MANILA, Philippines -- President Gloria Macapagal-Arroyo has signed an amnesty proclamation for communist rebels to woo them to return to the fold of the law, her adviser on the peace process has announced.
Jesus Dureza said the President signed Proclamation 1377 on September 6 before she left for Australia to attend the Asia-Pacific Economic Cooperation Leaders meet.
The amnesty proclamation will cover members of the Communist Party of the Philippines and its armed wing, the New People's Army; other communist rebel groups; and their umbrella organization, the National Democratic Front, Dureza said.
Under the proclamation, amnesty will cover the crime of rebellion and all other crimes "in pursuit of political beliefs," but not including crimes against chastity, rape, torture, kidnapping for ransom, use and trafficking of illegal drugs and other crimes for personal ends and violations of international law or convention and protocols "even if alleged to have been committed in pursuit of political beliefs."
Those who might file for amnesty include those that have committed the crime on or before the effectivity of the proclamation. Those who have already been granted amnesty under previous amnesty proclamations are no longer qualified, the same decree said.
It added that "those who have been convicted by a court of competent jurisdiction may benefit from a grant of amnesty by the restoration of applicants' civil or political rights."
The National Committee on Social Integration (NCSI) will issue a Certificate of Amnesty to qualified applicants, but will note that the application will not automatically result in the grant of amnesty, it said.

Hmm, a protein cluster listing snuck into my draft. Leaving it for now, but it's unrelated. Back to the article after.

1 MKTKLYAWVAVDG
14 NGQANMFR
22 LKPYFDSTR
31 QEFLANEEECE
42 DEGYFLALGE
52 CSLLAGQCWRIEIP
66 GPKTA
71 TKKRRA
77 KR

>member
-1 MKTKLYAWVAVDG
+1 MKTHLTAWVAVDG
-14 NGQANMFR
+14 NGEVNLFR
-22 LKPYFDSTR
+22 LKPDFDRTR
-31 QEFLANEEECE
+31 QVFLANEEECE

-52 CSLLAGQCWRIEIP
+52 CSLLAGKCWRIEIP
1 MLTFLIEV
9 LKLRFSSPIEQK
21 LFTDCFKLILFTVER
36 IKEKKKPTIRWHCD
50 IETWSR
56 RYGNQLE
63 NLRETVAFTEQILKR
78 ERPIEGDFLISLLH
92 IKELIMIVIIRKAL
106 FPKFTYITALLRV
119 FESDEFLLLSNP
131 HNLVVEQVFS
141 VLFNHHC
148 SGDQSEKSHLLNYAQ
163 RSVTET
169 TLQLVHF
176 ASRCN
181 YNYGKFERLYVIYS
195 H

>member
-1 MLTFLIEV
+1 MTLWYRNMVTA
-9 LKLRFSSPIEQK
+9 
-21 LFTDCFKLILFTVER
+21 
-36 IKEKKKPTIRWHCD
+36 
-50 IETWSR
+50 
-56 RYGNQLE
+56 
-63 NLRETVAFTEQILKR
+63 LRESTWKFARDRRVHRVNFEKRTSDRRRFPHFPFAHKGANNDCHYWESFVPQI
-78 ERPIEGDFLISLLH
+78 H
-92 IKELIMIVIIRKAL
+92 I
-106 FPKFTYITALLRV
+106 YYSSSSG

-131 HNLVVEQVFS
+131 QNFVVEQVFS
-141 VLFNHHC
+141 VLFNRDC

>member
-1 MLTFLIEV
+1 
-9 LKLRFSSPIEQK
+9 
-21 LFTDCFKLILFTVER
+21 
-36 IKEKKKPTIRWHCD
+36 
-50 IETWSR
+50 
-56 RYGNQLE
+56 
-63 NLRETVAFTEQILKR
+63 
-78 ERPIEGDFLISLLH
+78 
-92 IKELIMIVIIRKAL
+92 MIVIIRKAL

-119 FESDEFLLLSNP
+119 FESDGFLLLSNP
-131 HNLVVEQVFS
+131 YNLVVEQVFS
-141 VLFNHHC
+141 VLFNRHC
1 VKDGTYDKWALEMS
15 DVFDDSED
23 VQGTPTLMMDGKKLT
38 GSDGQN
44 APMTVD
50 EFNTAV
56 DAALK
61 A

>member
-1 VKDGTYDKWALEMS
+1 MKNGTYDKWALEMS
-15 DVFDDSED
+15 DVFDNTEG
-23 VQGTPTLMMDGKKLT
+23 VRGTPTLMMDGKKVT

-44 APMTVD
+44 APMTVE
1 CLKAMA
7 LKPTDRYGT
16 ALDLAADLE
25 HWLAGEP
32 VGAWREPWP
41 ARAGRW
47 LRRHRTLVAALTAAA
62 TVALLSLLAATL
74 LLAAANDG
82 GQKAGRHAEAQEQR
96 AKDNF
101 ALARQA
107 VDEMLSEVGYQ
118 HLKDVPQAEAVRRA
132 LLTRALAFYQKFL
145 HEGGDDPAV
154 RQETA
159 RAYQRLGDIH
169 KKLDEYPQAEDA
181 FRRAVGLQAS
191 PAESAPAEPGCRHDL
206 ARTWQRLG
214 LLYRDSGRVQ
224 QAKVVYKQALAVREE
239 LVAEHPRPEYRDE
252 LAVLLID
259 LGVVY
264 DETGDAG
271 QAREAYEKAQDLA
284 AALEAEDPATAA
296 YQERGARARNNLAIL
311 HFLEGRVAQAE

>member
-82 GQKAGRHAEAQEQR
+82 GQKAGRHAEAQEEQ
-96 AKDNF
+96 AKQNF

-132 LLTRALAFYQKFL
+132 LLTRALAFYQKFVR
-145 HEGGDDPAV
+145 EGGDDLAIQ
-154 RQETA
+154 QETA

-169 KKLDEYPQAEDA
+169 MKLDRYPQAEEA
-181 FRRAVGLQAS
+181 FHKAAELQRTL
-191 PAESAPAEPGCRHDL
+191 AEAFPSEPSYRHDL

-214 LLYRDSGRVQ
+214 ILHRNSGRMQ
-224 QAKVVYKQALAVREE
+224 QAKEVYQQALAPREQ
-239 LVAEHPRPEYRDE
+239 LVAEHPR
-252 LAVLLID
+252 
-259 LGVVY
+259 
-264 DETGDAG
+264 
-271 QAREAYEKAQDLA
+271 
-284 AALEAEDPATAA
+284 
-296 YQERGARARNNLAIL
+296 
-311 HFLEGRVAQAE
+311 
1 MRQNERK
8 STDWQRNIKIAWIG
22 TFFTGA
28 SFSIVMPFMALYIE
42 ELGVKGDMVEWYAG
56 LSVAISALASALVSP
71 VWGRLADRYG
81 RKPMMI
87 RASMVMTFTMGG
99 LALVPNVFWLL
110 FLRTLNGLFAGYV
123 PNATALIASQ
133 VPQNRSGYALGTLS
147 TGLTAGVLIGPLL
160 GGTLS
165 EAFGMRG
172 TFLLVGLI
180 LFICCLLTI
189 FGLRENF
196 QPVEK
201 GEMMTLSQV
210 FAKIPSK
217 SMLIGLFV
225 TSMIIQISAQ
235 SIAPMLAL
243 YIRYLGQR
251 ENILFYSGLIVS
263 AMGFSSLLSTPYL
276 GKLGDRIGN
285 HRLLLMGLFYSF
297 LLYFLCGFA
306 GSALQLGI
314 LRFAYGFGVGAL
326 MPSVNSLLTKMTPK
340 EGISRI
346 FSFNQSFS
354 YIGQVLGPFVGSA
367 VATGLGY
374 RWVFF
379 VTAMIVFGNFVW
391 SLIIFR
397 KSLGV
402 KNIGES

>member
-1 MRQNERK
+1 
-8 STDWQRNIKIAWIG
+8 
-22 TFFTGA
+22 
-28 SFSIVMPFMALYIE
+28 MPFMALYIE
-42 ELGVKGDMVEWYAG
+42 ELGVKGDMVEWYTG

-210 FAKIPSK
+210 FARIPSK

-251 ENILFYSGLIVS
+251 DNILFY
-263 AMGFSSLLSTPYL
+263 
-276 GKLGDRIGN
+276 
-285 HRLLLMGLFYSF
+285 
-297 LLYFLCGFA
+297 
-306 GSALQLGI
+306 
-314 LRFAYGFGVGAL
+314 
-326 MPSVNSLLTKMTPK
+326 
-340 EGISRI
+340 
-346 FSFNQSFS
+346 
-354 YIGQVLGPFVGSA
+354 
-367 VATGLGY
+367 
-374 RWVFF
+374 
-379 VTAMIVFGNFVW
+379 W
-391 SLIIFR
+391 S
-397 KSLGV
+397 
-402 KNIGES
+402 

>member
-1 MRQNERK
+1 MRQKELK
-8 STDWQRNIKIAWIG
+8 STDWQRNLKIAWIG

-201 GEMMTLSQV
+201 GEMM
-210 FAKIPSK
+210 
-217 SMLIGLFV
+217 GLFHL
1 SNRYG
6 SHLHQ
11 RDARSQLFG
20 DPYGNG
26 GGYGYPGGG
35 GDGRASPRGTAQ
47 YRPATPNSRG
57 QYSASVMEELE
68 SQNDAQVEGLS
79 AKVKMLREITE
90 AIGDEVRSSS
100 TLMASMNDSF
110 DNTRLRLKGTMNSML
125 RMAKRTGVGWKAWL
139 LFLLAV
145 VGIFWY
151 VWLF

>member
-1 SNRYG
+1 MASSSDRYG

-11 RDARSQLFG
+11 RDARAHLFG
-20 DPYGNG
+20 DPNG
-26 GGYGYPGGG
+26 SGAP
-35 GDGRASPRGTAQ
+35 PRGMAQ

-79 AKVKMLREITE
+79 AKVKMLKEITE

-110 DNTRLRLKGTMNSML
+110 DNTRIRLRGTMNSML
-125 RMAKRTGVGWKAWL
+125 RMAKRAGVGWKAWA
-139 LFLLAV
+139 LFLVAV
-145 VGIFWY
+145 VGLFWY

? Extinction of criminal liability. Amnesty under the proclamation shall extinguish any criminal liability for acts committed in pursuit of political beliefs, without prejudice to the grantee's civil liability for injuries or damages caused to private persons.
? Restoration of civil or political rights. The grant of amnesty shall restore the grantee's civil and political rights lost or suspended by virtue of conviction for crimes covered thereby.
? Unless detained pursuant to law, a person who applies for amnesty shall be issued a safe Conduct Pass by the provincial or city peace and order council amnesty centers. The Safe Conduct Pass shall provide immunity from warrantless arrests for offenses covered under the proclamation.
? Applicants with firearms are required to turnover their firearms within six months from their filing for amnesty.
? Application for the grant of amnesty shall be filed before the NCSI or the provincial or city peace and order council amnesty centers six months from the effectivity of the proclamation.
? At the local level, amnesty centers shall be established under the peace and order councils. The centers shall be composed of the provincial/city prosecutor as chairperson and will have members from the Integrated Bar of the Philippines, Department of Interior and Local Government, Philippine National Police, brigade/battalion level of the Armed Forces of the Philippines in the area, and the Office of the Presidential Adviser on the Peace Process.
Even without the formal talks with the communists, "the President wants the peace process moving" Dureza told INQUIRER.net Friday in a phone interview from Brussels.
Dureza had said that amnesty was seen as a key to finally put an end to the decades-old communist insurgency problem in the countryside.
At the meeting of the National Security Council last Tuesday, Arroyo announced the allocation of P500 million for the "social integration" of the rebels.
Dureza said they were now in the process of crafting implementing rules and regulations for the amnesty proclamation. It is also being readied for submission to the Senate and the House of Representatives for their concurrence.
The proclamation becomes effective only after Congress has concurred, he added.
Dureza, together with National Security Adviser Norberto Gonzales, are in Belgium to brief Philippine ambassadors to 11 European countries on the peace and security situation in the Philippines.
Dureza said he discussed with the ambassadors the Human Security Act, the Basilan conflict, the MILF peace talks, the case of CPP chairman Jose Maria Sison, and the amnesty proclamation.